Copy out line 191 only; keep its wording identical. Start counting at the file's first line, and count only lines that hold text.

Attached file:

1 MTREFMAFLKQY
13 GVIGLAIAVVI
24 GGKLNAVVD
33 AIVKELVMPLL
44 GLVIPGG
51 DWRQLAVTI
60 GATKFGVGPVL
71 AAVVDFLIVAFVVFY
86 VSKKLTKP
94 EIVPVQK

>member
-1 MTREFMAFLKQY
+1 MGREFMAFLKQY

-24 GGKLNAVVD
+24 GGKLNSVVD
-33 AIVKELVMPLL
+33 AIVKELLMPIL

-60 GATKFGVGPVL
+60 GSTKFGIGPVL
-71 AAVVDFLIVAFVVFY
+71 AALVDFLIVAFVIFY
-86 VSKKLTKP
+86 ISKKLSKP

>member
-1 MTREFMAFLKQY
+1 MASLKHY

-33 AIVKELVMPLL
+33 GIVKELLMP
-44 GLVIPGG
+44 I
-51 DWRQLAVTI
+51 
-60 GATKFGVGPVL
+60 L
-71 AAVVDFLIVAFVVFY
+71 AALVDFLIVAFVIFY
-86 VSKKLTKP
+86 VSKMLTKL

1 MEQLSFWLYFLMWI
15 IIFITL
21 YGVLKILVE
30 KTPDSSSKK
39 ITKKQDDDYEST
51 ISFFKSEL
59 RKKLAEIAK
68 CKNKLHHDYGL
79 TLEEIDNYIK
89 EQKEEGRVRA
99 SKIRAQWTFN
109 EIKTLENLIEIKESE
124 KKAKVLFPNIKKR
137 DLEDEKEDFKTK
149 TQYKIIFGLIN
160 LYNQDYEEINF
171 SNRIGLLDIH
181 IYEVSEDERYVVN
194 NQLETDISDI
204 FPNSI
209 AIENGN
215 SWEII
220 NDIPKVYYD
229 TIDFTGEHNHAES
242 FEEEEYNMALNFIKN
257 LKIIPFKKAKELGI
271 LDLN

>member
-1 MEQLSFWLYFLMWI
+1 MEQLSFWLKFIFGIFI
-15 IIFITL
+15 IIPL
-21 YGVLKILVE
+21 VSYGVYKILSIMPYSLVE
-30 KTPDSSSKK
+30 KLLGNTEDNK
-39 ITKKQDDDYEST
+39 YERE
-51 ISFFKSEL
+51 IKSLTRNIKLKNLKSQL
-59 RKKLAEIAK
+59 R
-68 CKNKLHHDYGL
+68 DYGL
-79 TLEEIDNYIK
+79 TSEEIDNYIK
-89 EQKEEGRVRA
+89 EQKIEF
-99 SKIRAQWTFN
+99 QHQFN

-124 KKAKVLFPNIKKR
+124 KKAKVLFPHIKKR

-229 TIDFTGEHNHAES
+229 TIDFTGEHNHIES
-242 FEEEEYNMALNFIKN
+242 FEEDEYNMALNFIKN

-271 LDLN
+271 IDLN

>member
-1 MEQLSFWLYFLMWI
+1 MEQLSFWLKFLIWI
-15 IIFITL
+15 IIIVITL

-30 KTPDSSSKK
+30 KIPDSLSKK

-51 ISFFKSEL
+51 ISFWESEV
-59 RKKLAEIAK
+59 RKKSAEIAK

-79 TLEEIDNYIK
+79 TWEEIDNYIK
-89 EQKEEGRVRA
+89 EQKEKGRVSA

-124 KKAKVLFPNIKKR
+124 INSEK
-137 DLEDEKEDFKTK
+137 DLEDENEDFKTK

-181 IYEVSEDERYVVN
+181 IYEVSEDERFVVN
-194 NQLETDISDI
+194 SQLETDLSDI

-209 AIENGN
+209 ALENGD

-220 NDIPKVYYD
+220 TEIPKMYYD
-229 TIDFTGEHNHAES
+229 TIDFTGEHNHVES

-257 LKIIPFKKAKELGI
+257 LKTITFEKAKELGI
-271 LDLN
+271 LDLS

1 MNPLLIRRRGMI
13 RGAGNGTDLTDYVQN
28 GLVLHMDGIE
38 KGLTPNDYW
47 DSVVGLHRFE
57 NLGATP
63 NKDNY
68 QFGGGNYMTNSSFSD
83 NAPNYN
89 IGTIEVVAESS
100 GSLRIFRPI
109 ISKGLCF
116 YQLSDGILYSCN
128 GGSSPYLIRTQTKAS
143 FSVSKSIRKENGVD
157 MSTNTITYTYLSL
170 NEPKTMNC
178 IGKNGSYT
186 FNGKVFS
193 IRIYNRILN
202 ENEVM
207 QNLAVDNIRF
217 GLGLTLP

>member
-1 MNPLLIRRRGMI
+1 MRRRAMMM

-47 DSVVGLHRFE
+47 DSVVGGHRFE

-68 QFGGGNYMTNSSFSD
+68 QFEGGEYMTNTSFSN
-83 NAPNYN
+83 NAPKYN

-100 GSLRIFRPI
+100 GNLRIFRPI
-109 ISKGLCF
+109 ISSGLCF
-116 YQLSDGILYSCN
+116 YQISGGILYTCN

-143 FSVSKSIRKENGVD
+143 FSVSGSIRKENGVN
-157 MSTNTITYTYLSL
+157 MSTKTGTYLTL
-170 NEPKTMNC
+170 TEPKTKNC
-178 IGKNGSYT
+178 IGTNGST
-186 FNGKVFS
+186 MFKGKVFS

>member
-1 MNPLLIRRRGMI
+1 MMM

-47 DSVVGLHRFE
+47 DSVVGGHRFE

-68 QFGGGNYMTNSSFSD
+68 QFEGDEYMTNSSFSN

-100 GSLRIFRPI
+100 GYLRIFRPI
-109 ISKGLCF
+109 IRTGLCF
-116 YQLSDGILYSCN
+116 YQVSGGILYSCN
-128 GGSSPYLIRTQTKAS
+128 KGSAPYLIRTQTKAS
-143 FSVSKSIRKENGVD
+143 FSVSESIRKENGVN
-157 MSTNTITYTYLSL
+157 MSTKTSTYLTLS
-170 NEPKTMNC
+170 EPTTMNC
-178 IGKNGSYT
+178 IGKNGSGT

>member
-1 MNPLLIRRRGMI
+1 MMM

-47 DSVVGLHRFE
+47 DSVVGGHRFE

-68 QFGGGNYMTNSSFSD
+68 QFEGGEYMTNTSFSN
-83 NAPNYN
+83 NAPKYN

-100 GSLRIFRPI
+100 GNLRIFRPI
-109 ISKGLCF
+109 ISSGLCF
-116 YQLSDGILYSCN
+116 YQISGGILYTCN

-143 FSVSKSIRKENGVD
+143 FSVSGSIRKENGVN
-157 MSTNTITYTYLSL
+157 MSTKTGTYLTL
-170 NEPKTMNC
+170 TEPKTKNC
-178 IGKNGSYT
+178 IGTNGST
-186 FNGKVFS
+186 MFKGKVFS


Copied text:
-128 GGSSPYLIRTQTKAS